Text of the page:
While some pessimism has lifted from central bank messaging, we still think the market may be hearing only what it wants to hear.

There is growing divergence between the hawkish policy outlooks of central banks and the dovish outlook being priced in the markets. The policymakers insist they will “stay the course.” The markets assume they will “pivot.”

Our view has long been that this divergence will resolve in favor of the central banks: Inflation and policy rates will stay higher for longer than the market expects, even as the economy weakens.

Last week, however, the U.S. Federal Reserve, the European Central Bank and the Bank of England all delivered their latest policy positions—and the market took it as an overwhelming vindication of its view.

Here is why we don’t share the runaway optimism.

‘Disinflation Is Underway’

The BoE hiked rates by 50 basis points, but hinted that this might be the end of the cycle. That was dovish, but not entirely unexpected, given the fragility of the U.K. economy.

Faced with stubbornly high core inflation, the ECB was sterner. It hiked rates by 50 basis points, promised to “stay the course” with another 50 in March, and set out its plans for quantitative tightening. Hawkish, but not unexpectedly so: The euro weakened and yields declined.

It was the Fed the day before—or rather, Chair Jerome Powell’s comments to the press—that really moved the needle.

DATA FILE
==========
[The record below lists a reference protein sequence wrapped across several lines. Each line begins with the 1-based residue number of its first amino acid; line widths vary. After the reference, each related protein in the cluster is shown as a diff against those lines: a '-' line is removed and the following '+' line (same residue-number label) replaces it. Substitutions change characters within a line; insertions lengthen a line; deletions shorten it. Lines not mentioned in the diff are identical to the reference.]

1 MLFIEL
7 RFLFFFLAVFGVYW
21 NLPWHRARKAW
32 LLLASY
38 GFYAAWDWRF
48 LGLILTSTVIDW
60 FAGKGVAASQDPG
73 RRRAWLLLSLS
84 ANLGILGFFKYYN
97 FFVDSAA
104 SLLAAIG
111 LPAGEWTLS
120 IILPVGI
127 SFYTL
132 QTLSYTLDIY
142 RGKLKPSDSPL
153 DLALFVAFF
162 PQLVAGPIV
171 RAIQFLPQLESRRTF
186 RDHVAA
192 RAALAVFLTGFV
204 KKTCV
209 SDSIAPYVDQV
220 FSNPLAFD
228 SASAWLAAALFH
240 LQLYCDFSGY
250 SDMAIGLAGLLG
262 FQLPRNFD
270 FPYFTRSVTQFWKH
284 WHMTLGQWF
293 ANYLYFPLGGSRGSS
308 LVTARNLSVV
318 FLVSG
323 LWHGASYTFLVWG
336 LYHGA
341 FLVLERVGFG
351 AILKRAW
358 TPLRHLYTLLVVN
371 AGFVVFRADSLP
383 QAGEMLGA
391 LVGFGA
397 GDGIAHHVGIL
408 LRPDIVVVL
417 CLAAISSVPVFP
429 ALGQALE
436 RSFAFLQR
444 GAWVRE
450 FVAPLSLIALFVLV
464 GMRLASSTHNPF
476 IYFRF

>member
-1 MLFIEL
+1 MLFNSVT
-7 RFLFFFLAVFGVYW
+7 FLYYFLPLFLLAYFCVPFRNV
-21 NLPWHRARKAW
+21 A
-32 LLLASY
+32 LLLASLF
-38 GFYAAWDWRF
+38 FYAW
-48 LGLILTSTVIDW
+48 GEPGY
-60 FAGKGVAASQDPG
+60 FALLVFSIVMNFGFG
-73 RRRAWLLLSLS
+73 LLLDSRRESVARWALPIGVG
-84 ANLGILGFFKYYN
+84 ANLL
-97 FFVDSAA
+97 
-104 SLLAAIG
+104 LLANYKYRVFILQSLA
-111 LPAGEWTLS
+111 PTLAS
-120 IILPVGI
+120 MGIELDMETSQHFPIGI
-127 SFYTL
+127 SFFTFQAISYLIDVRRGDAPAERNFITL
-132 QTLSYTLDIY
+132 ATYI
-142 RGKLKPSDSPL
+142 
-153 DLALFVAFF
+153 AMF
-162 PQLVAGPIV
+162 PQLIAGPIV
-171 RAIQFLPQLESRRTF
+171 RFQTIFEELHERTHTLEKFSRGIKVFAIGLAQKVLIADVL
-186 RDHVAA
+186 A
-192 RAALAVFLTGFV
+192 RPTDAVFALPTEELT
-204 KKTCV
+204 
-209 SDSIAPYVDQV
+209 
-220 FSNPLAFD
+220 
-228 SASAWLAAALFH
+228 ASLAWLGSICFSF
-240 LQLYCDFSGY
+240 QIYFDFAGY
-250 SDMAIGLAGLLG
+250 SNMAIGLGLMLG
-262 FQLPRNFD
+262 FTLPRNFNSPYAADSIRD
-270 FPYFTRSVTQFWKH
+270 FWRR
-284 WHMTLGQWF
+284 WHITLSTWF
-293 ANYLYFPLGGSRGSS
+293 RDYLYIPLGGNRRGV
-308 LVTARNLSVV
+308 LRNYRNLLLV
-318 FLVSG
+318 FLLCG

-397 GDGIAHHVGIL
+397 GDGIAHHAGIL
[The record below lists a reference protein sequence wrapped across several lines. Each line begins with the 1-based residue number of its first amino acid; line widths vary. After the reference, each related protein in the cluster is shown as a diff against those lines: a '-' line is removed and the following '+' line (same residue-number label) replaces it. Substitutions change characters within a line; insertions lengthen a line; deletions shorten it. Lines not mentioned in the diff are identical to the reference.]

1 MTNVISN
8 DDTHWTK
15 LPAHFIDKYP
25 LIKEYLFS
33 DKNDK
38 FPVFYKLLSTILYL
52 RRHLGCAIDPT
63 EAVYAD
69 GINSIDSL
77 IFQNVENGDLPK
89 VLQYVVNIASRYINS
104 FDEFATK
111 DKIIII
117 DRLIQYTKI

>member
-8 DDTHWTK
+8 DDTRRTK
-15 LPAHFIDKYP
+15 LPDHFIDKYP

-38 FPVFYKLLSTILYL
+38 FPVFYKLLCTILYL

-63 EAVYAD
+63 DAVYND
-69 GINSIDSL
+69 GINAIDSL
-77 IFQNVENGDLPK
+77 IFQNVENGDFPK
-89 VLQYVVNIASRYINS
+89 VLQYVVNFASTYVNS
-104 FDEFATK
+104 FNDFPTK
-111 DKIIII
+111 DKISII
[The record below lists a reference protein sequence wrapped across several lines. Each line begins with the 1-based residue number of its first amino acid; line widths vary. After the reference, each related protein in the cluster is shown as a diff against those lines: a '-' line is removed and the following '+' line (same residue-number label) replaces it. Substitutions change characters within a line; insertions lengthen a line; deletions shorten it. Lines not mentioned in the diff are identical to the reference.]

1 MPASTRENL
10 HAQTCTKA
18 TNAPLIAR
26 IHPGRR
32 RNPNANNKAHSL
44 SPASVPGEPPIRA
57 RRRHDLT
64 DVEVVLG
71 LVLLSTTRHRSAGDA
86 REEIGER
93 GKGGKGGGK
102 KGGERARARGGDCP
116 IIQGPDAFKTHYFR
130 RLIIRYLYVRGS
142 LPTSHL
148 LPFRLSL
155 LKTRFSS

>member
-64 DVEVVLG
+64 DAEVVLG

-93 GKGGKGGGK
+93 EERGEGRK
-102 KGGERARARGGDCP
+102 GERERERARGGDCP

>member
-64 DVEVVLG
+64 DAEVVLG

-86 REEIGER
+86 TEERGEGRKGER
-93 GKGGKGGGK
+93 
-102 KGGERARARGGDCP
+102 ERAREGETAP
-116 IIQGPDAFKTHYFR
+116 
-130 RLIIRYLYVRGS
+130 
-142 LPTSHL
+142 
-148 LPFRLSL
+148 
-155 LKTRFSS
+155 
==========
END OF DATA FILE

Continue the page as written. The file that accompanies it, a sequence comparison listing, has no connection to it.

As expected, the central bank shifted to 25 basis points with its latest hike, while signaling “ongoing increases.” That initially soured the market mood. By the time Powell had finished talking, however, the S&P 500 Index was up 2% and the two-year Treasury yield was down 15 basis points.

He said that a “disinflationary process” was “underway.” He thinks that 2% inflation is achievable “without a really big increase in unemployment.” While financial conditions indices are at their loosest since last April, he said policymakers did not focus on “short-term moves” and noted that “conditions have tightened significantly over the past year.” And he is “not particularly concerned” about the divergence of the Fed and the market, because it reflects different views on the path of inflation rather than different views on the Fed’s reaction functions.